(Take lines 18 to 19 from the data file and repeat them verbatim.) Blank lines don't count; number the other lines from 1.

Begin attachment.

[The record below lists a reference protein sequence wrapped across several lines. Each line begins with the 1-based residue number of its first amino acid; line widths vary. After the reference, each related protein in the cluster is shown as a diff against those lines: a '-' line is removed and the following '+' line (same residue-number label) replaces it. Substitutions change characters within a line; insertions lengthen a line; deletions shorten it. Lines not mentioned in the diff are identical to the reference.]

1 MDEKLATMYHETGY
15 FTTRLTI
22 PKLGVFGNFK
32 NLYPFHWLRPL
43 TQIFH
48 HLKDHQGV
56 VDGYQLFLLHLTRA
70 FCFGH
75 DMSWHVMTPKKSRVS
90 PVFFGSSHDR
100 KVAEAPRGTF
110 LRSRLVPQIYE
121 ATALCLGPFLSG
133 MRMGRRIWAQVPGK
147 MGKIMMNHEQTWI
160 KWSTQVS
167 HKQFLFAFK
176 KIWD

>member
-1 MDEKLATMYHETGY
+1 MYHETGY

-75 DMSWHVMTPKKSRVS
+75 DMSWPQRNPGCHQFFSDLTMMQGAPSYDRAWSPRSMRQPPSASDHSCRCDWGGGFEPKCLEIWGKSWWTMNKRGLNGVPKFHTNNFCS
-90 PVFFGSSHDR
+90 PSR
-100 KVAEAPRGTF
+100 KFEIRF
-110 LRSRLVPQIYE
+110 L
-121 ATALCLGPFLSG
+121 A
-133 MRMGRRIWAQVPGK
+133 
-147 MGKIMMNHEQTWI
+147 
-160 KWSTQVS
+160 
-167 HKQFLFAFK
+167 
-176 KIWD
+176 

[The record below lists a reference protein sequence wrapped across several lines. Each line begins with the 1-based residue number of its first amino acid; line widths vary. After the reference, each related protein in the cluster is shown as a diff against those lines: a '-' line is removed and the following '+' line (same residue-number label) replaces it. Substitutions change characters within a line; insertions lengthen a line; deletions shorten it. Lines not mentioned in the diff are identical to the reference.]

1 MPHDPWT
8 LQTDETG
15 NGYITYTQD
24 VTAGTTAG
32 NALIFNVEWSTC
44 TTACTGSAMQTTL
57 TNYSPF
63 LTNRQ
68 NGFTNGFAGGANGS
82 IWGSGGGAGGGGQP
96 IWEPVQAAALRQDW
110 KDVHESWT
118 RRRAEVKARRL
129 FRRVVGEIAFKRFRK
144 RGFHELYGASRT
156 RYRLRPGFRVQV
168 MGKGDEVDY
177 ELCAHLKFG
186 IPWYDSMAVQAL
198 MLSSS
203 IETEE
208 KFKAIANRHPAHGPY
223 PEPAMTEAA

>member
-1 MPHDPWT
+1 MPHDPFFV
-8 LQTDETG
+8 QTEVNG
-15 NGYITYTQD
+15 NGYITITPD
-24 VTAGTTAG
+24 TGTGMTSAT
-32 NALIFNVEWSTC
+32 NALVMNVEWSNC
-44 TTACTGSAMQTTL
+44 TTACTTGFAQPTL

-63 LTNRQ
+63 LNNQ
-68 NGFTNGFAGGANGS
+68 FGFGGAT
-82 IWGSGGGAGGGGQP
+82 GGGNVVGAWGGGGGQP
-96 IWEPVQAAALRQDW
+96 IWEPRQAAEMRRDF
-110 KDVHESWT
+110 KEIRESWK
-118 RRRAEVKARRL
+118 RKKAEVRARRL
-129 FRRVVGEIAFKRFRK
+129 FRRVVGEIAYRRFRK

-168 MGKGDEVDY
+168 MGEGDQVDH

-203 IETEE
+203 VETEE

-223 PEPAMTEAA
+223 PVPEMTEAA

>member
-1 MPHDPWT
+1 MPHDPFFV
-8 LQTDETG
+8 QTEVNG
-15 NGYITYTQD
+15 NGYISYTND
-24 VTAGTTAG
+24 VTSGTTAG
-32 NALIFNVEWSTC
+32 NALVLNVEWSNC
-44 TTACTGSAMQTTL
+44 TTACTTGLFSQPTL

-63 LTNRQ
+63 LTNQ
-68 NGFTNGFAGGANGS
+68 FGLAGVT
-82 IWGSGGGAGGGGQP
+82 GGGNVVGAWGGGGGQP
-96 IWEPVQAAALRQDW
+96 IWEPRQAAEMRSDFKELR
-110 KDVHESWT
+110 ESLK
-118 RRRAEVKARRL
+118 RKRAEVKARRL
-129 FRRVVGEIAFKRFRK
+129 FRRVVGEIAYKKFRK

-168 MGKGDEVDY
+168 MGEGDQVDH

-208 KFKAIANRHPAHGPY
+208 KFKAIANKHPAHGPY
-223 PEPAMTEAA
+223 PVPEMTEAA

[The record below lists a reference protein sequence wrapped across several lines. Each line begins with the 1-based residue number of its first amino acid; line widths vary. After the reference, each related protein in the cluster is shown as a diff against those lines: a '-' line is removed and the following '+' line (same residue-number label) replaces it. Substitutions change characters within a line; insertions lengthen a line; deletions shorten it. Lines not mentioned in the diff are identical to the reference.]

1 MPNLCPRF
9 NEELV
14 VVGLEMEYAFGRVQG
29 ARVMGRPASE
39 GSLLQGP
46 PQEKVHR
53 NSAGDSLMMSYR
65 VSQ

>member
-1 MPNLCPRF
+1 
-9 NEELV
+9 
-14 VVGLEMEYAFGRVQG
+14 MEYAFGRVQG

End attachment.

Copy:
167 HKQFLFAFK
176 KIWD